If you’ve scanned your Facebook or Twitter accounts in the last few days, you’ve likely read that the male birth-control shot hit a snag because men couldn’t deal with the side effects that women who take contraceptive pills regularly feel. While that’s not exactly true – the injection also needs an adjustment in hormonal levels before it’s ready to reach market – the frustration is understandable. Women have always unequally carried the burden of birth control. And given that these men knew they were participating in a clinical trial and had their concerns taken seriously is a reminder of the ugly history behind the birth control pill. Though often touted as one of the 20th century’s most important inventions, the pill came at the expense of women of color.
After doctors John Rock and Gregory Pincus successfully tested the pill in Boston between 1954 and 1955, they knew they had to move on to large-scale human trials before getting their new product onto the market. A 1955 visit to Puerto Rico convinced Pincus that the island was the perfect place to conduct these experiments. The lack of anti-birth control laws and a stationary population made Puerto Rico appealing to the doctors.
Targeting the most disenfranchised women, they began in Rio Piedras. PBS reports that Pincus “hoped that by showing Puerto Rican women could successfully use oral contraceptives, he could quiet critics’ concerns that oral contraceptives would be too ‘complicated’ for women in developing nations and American inner cities to use.”
In April 1956, the trials began, and so many women signed up that the doctors ended up expanding the experiment to different parts of the island. Despite living in a staunchly Catholic country, Puerto Rican women embraced birth control, as did officials. The government saw it as a form of population control, and because women previously turned to sterilization or abortions to avoid pregnancies, they saw the birth control pill as a liberating choice.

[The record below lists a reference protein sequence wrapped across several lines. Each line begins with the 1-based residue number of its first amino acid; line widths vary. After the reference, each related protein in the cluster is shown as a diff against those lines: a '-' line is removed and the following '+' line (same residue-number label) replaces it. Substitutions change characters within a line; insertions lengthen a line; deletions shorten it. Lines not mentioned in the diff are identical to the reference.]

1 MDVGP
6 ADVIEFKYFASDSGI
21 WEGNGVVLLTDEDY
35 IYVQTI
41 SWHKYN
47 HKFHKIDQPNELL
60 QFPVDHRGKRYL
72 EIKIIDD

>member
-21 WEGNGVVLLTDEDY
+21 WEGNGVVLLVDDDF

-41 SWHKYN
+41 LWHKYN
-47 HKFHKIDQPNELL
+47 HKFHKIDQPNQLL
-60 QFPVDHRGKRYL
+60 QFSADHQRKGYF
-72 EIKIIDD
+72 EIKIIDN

Nearly fifty years after participating in the experiments, Delia Mestre could still remember the hospital social worker who visited families in her neighborhood and offered them a simple way to avoid pregnancy. “We all jumped on it quickly and didn’t look back,” a 60-year-old Mestre told the Orlando Sentinel in 2004. “Women were told this was medicine that would keep them from having children they couldn’t support.”
What they women didn’t know was that they were serving as guinea pigs, as doctors monitored the effects of the experimental drug. The pill also had three times as much hormones as the modern-day pill, which brought a host of side effects that went unaddressed. From the mid-1950s to about 1964, the poor and uneducated women received free birth control, testing several different versions.
Doctors dismissed complaints about negative reactions, calling them psychosomatic because women in Boston didn’t experience as many side effects. But even after three women died, the doctors did nothing. No one performed an autopsy to determine if the death was drug related. Experiments in other parts of the United States stopped because of the side effects, but they continued for years in Puerto Rico. By 1960, the FDA approved the pills – marketed to white women “as a symbol of independence.”
Even half a century later, the unwitting participants felt the pain of this deception. “The experiments were both good and bad,” Mestre said, as she began to tear up. “Why didn’t anyone let us make some decisions for ourselves? I have difficulty explaining that time to my own grown children. I have very mixed feelings about the entire thing.”
According to PBS, the doctors ended up tarnishing their reputations, with people accusing them of colonialism and exploitation of poor Puerto Rican women. In that time, participants of human trials didn’t have as many protections in place. The rules were less rigid. Because of Pincus and Rock’s trials, stronger rules and guidelines for future clinical trials were put into place.